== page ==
In our definition of expected value, we defined two key components in the context of betting. The first was the payout if you won a bet. The second was the probability of that outcome occurring, i.e. of you winning that bet. We had glossed over these probabilities, first using a simple coin flip example and then by simply stating what we believed those probabilities were.
As you may imagine, these two components are intrinsically linked. Events with lower probabilities of occurring will pay out more if they do occur, to make the bet feel “worth it.” The inverse is also true, with “sure things” paying out comparatively little.
It’s worth taking a quick aside here and pointing out that while probabilities on things like coin flips or casino games are objectively defined and well-known, there is no such objective definition for games of skill. There are two major sources of probabilities that we have to keep in mind:
- Market-implied probabilities, which we will cover in this article, and
- Calculated probabilities, which come from your own model (or by following our suggested bets)
Having your own calculated probabilities is a vital step in betting for value. We’ll cover this concept in detail in a future article. However, backing out what probabilities a market believes an event will occur at is still incredibly useful, as it serves as a comparison point to calculated probabilities and, again, is intrinsically tied to the payouts.
While all you see when you log into your favorite betting site are the offered odds, this is not where bookmakers actually start. A bookmaker doesn’t look at a match and think, “hmm, yes, we should pay out +189 if Team Liquid win,” and hope that’s reasonably in line with what their customers expect. Bookmakers have their own models, and just like we do, they start by figuring out each team’s probability of winning.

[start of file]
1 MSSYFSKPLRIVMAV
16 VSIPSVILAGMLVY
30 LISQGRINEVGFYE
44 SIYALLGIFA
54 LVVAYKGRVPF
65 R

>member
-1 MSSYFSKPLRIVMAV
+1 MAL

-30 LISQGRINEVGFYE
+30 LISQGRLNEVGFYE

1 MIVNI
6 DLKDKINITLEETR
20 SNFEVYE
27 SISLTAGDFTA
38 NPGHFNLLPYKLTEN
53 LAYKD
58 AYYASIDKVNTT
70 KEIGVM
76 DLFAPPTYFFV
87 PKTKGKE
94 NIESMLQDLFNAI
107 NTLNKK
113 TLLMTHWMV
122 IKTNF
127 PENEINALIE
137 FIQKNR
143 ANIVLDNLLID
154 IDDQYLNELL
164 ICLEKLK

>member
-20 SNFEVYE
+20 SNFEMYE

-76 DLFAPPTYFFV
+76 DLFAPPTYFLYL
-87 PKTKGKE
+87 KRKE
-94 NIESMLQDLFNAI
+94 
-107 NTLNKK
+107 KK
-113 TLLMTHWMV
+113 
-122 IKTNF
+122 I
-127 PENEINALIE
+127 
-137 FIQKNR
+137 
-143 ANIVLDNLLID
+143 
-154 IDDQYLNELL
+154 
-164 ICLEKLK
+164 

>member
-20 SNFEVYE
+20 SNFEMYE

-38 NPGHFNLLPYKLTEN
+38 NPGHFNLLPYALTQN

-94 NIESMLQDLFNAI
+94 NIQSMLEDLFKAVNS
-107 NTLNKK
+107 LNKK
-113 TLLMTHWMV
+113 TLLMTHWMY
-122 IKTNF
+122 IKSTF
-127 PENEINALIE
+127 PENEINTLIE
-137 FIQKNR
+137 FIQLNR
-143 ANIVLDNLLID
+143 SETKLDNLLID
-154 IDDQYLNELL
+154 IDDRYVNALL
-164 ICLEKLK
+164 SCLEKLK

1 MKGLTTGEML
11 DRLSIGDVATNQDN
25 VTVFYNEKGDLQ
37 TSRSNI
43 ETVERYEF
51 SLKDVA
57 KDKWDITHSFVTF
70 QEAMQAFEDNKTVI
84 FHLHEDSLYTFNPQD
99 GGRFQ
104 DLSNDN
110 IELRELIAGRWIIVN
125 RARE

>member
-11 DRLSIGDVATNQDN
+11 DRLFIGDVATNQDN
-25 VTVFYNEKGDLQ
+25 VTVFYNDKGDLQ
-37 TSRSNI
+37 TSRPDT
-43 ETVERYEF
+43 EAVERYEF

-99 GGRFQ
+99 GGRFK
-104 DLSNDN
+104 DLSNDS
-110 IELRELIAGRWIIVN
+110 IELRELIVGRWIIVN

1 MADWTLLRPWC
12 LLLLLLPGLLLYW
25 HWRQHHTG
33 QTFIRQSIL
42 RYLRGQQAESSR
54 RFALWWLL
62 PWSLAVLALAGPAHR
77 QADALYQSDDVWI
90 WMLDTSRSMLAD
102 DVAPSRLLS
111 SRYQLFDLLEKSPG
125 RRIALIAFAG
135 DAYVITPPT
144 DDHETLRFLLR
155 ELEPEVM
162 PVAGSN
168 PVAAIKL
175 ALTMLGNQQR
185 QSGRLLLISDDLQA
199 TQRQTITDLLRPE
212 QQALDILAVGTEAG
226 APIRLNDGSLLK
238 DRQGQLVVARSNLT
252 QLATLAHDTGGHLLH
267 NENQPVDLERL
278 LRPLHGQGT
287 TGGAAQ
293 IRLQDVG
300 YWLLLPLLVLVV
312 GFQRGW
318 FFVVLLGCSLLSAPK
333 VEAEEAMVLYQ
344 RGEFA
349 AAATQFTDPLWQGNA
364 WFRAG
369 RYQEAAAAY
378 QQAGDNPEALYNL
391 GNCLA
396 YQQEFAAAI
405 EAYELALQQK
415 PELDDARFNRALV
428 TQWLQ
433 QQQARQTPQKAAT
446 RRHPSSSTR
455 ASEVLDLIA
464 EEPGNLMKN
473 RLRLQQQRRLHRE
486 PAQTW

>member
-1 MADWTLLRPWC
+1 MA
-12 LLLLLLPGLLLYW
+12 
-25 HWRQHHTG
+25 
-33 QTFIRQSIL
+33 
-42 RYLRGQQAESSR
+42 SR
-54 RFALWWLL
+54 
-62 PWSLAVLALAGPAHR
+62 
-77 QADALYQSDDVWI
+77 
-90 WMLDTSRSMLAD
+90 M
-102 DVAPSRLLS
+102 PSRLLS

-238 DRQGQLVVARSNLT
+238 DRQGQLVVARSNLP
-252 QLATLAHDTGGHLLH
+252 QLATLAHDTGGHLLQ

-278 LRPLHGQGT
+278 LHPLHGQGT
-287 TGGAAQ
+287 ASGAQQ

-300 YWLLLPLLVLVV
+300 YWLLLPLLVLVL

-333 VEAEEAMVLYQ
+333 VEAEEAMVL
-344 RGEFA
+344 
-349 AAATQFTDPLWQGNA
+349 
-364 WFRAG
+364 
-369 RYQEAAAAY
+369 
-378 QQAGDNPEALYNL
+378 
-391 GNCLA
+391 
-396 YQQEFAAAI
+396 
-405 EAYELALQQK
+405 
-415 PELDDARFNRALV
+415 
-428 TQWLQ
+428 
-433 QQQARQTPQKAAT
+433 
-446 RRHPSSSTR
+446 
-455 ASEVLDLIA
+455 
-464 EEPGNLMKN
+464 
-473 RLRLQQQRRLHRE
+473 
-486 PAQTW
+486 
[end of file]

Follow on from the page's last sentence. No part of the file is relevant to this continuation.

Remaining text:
Let’s work with a simple example. Our favorite contestants, Team A and Team B, are facing off. A bookmaker wants to offer odds on this match and believes Team A has a 40% chance to win. What is the appropriate payout on each side?
If the payout on either team is too high, everyone will want to take that side of the bet, and the bookmaker becomes unbalanced. If the payout is too low, nobody will want to bet. There are actually two potential bets here: one on Team A and one on Team B, but they’re intrinsically linked and for now we can treat them as sort of equivalent. If a bet on Team A looks very attractive, value-wise, a bet on Team B will look bad.
Thus, the most “fair” payout on either team is such that taking that bet is equally attractive to not taking the bet. Well, we just discussed a framework for quantitatively assigning value to a bet.
The expected value of not taking a bet is, by definition, zero. A fair bet, therefore, should also have an expected value of zero. Going back to our example, let’s derive the appropriate payout for a team with a 40% chance to win:
EV(Team A) = (profit if Team A wins) * (probability Team A wins) +